12. Toneh

    Toneh Forum Resident

    Location:
    New Zealand
    Interesting...

    The very first line of the Bluesound document you linked reads: "BluOS Players are equipped with a USB connection port. This USB port, located on the rear panel, is designed for plug-and-play listening of music stored on USB memory sticks." It goes on to discuss their preferences and the limitations of doing so, but nonetheless - that's a direct quote. At no point does the document say it can't be done.

    My experience was the literal definition of plug and play.

    I used a 2TB USB drive plugged directly into my Bluesound NODE for several months without a single issue at all. Once connected and despite there being several folders on the drive containing various bits of data (photos, text docs, etc) that would've been unplayable by the NODE it found the (several thousand) FLAC, ALAC and or MP3 files ripped from CD + some 24/192 downloads and quietly and hassle free, catalogued them and offered them up including all attached metadata and album art for replay via their proprietary app on my phone and tablets. Zero input required on my part. Couldn't have been any easier if I tried.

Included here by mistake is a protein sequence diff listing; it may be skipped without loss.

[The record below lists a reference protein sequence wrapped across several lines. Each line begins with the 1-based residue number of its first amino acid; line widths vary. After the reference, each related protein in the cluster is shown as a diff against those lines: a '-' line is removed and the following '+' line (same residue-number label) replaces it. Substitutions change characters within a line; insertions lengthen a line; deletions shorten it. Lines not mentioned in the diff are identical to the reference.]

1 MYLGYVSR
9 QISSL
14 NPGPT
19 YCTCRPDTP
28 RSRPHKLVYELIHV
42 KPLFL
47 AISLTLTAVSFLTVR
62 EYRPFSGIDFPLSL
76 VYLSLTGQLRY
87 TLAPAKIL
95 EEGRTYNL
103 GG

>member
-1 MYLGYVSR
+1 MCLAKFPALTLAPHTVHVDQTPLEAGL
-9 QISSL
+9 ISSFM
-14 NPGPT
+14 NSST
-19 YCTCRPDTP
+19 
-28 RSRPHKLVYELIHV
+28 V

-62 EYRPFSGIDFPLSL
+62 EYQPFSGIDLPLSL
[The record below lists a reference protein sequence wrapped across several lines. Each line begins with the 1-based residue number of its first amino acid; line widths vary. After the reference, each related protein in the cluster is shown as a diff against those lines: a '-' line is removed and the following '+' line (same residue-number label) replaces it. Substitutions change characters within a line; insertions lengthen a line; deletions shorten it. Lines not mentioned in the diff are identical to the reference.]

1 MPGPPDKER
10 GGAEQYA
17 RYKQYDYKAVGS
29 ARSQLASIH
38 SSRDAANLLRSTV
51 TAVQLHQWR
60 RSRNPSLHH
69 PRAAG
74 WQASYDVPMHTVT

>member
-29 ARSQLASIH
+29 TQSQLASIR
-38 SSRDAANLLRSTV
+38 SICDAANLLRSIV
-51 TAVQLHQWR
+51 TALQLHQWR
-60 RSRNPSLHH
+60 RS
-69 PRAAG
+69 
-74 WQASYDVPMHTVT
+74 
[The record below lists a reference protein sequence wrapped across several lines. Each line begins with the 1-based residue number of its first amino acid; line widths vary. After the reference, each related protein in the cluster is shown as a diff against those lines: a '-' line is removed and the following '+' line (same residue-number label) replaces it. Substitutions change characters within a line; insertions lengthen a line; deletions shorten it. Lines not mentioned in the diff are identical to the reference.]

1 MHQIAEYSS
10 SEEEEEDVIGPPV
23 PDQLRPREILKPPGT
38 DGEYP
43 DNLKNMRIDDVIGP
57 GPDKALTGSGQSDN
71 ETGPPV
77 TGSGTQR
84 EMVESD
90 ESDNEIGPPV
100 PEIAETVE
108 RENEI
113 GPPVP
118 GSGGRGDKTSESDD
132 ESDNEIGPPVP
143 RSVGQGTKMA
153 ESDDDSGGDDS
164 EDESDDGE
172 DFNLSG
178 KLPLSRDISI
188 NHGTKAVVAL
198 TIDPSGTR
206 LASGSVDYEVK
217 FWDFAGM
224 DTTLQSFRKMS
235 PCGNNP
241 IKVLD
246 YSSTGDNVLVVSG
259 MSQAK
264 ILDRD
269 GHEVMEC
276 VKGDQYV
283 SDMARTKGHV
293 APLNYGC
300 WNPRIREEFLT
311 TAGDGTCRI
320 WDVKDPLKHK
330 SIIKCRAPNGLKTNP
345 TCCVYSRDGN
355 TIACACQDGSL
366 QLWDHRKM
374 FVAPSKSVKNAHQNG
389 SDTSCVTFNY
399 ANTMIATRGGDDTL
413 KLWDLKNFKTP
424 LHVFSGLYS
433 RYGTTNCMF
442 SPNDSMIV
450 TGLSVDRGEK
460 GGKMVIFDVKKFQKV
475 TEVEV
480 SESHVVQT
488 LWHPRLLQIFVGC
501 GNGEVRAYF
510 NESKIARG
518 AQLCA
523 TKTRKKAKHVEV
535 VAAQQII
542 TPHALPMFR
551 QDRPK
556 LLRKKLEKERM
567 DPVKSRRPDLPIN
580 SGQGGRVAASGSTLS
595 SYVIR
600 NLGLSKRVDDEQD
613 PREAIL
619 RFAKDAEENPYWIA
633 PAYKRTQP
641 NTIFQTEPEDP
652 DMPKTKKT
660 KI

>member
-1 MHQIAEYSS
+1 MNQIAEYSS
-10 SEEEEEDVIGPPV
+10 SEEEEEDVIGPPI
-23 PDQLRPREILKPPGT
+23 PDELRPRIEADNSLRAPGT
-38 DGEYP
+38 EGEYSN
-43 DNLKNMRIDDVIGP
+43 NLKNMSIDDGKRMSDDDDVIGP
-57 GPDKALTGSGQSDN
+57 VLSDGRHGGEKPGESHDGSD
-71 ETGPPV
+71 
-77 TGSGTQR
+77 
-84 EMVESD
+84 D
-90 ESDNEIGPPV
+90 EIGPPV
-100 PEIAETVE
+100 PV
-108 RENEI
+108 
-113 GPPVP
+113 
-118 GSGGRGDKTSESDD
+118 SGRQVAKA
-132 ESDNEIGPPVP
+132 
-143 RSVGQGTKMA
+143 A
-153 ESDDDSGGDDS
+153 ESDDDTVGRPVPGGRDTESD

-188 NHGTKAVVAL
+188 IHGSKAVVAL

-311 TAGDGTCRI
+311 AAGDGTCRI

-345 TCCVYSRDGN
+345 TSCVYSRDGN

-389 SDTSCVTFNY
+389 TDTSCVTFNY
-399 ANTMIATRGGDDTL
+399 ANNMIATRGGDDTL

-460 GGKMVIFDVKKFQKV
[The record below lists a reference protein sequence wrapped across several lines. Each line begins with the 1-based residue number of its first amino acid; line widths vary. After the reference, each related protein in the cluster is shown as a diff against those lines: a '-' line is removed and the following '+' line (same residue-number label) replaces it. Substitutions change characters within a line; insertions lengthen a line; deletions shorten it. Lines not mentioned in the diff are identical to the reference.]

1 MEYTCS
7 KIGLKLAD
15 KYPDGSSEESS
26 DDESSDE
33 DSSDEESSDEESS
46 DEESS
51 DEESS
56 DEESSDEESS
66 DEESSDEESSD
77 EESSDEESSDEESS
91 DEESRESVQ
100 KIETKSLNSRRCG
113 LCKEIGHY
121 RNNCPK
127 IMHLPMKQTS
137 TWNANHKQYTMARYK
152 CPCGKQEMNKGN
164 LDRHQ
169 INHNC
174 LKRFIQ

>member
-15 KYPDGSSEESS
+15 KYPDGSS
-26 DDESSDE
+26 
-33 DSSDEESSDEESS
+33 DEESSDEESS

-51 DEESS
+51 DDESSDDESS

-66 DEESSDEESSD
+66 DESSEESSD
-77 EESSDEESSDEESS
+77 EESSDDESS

The connection proved completely stable and got me through daily listening session sometimes lasting several hours at a time. At no point was I "pressured" to do anything?

    Personally I think there's a needless level of technophobia about integrating a streaming option into a digital front end, it's in manufacturers interest to make the process as simple as possible (I.E recognizing that their products aren't used exclusively by I.T experts) and the names that succeed and kinda end up floating to the top are invariably the best at keeping things simple for the end user - BlueSound or Sonos for instance.

    But I also notice that the OP hasn't responded despite several responses since they started the thread. Perhaps we'll wait and see how they respond before talking too far amongst ourselves?